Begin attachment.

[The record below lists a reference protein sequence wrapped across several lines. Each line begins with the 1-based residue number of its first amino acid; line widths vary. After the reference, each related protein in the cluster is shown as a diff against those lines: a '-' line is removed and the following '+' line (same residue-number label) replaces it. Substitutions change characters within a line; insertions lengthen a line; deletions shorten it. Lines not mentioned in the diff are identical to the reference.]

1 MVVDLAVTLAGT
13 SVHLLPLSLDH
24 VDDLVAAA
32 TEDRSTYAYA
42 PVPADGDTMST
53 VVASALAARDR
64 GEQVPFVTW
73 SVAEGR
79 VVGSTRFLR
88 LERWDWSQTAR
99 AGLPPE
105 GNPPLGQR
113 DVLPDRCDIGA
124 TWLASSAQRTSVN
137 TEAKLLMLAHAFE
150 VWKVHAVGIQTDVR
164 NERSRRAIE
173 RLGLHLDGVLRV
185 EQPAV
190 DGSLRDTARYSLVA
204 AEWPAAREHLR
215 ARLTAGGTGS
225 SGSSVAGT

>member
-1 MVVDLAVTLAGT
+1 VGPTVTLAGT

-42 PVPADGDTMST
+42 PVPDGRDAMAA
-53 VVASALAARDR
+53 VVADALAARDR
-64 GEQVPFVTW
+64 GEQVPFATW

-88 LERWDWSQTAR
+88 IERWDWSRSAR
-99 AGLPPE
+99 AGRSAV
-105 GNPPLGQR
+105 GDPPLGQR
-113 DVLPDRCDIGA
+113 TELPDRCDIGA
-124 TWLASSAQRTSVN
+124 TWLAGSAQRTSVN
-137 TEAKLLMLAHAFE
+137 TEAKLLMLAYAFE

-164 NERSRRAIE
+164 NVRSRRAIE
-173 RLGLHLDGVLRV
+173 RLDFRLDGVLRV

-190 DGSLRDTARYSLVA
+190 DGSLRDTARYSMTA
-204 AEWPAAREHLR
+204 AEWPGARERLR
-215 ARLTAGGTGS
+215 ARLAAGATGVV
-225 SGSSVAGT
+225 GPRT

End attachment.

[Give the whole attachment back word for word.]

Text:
[The record below lists a reference protein sequence wrapped across several lines. Each line begins with the 1-based residue number of its first amino acid; line widths vary. After the reference, each related protein in the cluster is shown as a diff against those lines: a '-' line is removed and the following '+' line (same residue-number label) replaces it. Substitutions change characters within a line; insertions lengthen a line; deletions shorten it. Lines not mentioned in the diff are identical to the reference.]

1 MVVDLAVTLAGT
13 SVHLLPLSLDH
24 VDDLVAAA
32 TEDRSTYAYA
42 PVPADGDTMST
53 VVASALAARDR
64 GEQVPFVTW
73 SVAEGR
79 VVGSTRFLR
88 LERWDWSQTAR
99 AGLPPE
105 GNPPLGQR
113 DVLPDRCDIGA
124 TWLASSAQRTSVN
137 TEAKLLMLAHAFE
150 VWKVHAVGIQTDVR
164 NERSRRAIE
173 RLGLHLDGVLRV
185 EQPAV
190 DGSLRDTARYSLVA
204 AEWPAAREHLR
215 ARLTAGGTGS
225 SGSSVAGT

>member
-1 MVVDLAVTLAGT
+1 VGPTVTLAGT

-42 PVPADGDTMST
+42 PVPDGRDAMAA
-53 VVASALAARDR
+53 VVADALAARDR
-64 GEQVPFVTW
+64 GEQVPFATW

-88 LERWDWSQTAR
+88 IERWDWSRSAR
-99 AGLPPE
+99 AGRSAV
-105 GNPPLGQR
+105 GDPPLGQR
-113 DVLPDRCDIGA
+113 TELPDRCDIGA
-124 TWLASSAQRTSVN
+124 TWLAGSAQRTSVN
-137 TEAKLLMLAHAFE
+137 TEAKLLMLAYAFE

-164 NERSRRAIE
+164 NVRSRRAIE
-173 RLGLHLDGVLRV
+173 RLDFRLDGVLRV

-190 DGSLRDTARYSLVA
+190 DGSLRDTARYSMTA
-204 AEWPAAREHLR
+204 AEWPGARERLR
-215 ARLTAGGTGS
+215 ARLAAGATGVV
-225 SGSSVAGT
+225 GPRT